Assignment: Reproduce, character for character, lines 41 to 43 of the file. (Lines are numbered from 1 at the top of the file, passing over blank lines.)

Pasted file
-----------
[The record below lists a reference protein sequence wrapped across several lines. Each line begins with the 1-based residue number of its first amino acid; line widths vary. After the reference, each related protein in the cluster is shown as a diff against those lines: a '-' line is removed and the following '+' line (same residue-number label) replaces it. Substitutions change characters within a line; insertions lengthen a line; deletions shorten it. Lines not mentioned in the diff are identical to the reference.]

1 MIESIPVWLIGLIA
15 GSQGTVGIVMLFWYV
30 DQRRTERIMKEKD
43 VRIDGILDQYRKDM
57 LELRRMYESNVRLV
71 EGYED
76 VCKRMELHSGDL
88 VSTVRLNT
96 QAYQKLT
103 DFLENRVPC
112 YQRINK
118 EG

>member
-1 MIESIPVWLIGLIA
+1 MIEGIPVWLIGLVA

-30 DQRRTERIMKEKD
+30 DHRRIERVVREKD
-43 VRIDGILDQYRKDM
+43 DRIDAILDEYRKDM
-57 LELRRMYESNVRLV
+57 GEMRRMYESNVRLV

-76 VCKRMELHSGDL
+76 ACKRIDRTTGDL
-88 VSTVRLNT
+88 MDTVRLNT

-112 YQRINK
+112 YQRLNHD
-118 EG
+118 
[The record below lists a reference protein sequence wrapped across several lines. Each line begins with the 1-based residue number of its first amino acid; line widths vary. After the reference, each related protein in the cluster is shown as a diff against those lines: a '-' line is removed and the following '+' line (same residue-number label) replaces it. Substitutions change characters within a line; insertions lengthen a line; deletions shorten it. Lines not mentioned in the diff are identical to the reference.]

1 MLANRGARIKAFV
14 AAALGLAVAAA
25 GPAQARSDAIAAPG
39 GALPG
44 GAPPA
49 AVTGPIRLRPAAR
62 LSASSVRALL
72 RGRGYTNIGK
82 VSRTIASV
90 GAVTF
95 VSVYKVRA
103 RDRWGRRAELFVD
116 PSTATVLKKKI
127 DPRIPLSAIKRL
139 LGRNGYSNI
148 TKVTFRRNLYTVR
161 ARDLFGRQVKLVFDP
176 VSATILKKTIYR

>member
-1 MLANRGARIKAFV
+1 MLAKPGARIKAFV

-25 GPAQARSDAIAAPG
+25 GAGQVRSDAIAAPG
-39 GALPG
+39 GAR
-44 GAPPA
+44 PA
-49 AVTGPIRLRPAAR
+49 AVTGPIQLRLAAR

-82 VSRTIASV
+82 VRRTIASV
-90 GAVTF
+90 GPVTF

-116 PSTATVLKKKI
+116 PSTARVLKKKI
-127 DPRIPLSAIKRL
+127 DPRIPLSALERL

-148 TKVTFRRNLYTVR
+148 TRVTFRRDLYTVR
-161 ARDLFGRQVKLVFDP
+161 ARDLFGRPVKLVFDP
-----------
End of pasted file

90 GAVTF
95 VSVYKVRA
103 RDRWGRRAELFVD